Transmission reduction in the otolaryngology community has mainly focused on the use of physical barriers and personal protective equipment. Masks have become a standard form of personal protective equipment almost universally adopted in the health care setting for the protection of patients, staff, and health care professionals. Nasal decontaminants have been advocated to sterilize the nasal cavity in patients and health care workers to mitigate transmission. Multiple protocols have come forth recommending intranasal use of povidone-iodine (PVP-I) in patients and health care workers.9-12 Povidone-iodine was selected given its proven in vitro efficacy against SARS-CoV and Middle East respiratory syndrome at concentrations as low as 0.23%.13,14 In vitro efficacy of an oral PVP-I antiseptic solution was recently demonstrated specifically against SARS-CoV-2 at concentrations as low as 0.5% for contact times as short as 15 seconds.15 We aim to investigate the in vitro efficacy of an intranasal preparation of PVP-I against SARS-CoV-2 at various concentrations and contact times to inform its use by the otolaryngology community in the clinic and operating room setting for viral transmission mitigation.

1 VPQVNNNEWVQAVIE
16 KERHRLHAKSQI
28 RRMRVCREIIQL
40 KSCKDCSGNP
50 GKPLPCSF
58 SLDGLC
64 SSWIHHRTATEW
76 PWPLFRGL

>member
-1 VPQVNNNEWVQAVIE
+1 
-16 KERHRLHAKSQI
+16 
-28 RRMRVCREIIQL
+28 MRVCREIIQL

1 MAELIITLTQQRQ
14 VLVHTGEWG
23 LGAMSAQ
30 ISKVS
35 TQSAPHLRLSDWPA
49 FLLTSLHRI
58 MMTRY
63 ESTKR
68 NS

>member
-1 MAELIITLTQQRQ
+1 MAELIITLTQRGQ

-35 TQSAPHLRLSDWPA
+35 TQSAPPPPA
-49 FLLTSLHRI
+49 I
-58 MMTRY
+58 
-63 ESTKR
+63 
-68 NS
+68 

All laboratory work with SARS-CoV-2 was conducted in biosafety level 3 laboratories at the Institute for Antiviral Research at Utah State University following established standard operating procedures approved by the Utah State University Biohazards Committee. The Utah State University Institutional Review Board approved this study. The SARS-CoV-2, USA-WA1/2020 strain, virus stock was prepared prior to testing by growing in Vero 76 cells. Culture media for prepared stock (test media) were minimum essential medium with 2% fetal bovine serum and 50 μg/mL gentamicin. The nasal rinse antiseptic solution consisted of various concentrations of aqueous PVP-I as the sole active ingredient (Veloce BioPharma). The PVP-I concentrations of each solution as supplied and after 1:1 dilution are summarized in Table 1. The test compounds were mixed directly with virus solution so that the final concentration was 50% of each individual test compound and 50% virus solution. A single concentration was tested in triplicate. Test media without virus were added to 2 tubes of the compounds to serve as toxicity and neutralization controls. Ethanol 70% was tested in parallel as a positive control and water only as a negative control. The test solutions and virus were incubated at mean (SD) room temperature 22 (2) °C for 15 and 30 seconds. The solution was then neutralized by a 1/10 dilution in minimum essential medium, 2% fetal bovine serum, 50 μg/mL gentamicin. Surviving virus from each sample was quantified by standard end point dilution assay. The neutralized samples were pooled and serially diluted using 8 log dilutions in test medium. Then 100 μL of each dilution was plated into quadruplicate wells of 96-well plates containing 80% to 90% confluent Vero 76 cells. The toxic effect controls were added to additional 4 wells of Vero 76 cells, and 2 of those wells at each dilution were infected with the virus to serve as neutralization controls, ensuring that residual sample in the titer assay plate did not inhibit growth and detection of surviving virus. Plates were incubated at a mean (SD) temperature of 37 (2) °C with 5% carbon dioxide for 5 days. Each well was then scored for presence or absence of infectious virus. The titers were measured using a standard end point dilution 50% cell culture infectious dose (CCID50) assay calculated using the Reed-Muench equation, and the log reduction value (LRV) of each compound compared with the negative (water) control was calculated.16